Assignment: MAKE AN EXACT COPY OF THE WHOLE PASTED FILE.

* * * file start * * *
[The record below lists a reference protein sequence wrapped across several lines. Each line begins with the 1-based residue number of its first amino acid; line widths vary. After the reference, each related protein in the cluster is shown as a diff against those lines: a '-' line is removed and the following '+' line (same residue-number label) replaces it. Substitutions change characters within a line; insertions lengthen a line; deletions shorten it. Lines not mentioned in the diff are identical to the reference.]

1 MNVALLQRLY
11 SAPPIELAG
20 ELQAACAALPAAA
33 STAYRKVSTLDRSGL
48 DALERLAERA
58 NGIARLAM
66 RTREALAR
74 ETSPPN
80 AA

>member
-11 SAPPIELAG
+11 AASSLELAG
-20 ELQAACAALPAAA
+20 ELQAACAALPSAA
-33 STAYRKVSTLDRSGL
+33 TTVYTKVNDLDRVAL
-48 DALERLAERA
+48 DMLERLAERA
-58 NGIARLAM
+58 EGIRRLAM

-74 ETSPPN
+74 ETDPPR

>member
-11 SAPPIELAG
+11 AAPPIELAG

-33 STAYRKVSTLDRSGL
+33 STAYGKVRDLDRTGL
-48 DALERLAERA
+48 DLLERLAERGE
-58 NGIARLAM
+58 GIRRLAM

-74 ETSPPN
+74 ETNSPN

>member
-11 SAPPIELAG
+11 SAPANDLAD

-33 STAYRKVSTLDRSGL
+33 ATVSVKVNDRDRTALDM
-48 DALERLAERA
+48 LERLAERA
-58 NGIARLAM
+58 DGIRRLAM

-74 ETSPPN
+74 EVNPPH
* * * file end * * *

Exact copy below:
[The record below lists a reference protein sequence wrapped across several lines. Each line begins with the 1-based residue number of its first amino acid; line widths vary. After the reference, each related protein in the cluster is shown as a diff against those lines: a '-' line is removed and the following '+' line (same residue-number label) replaces it. Substitutions change characters within a line; insertions lengthen a line; deletions shorten it. Lines not mentioned in the diff are identical to the reference.]

1 MNVALLQRLY
11 SAPPIELAG
20 ELQAACAALPAAA
33 STAYRKVSTLDRSGL
48 DALERLAERA
58 NGIARLAM
66 RTREALAR
74 ETSPPN
80 AA

>member
-11 SAPPIELAG
+11 AASSLELAG
-20 ELQAACAALPAAA
+20 ELQAACAALPSAA
-33 STAYRKVSTLDRSGL
+33 TTVYTKVNDLDRVAL
-48 DALERLAERA
+48 DMLERLAERA
-58 NGIARLAM
+58 EGIRRLAM

-74 ETSPPN
+74 ETDPPR

>member
-11 SAPPIELAG
+11 AAPPIELAG

-33 STAYRKVSTLDRSGL
+33 STAYGKVRDLDRTGL
-48 DALERLAERA
+48 DLLERLAERGE
-58 NGIARLAM
+58 GIRRLAM

-74 ETSPPN
+74 ETNSPN

>member
-11 SAPPIELAG
+11 SAPANDLAD

-33 STAYRKVSTLDRSGL
+33 ATVSVKVNDRDRTALDM
-48 DALERLAERA
+48 LERLAERA
-58 NGIARLAM
+58 DGIRRLAM

-74 ETSPPN
+74 EVNPPH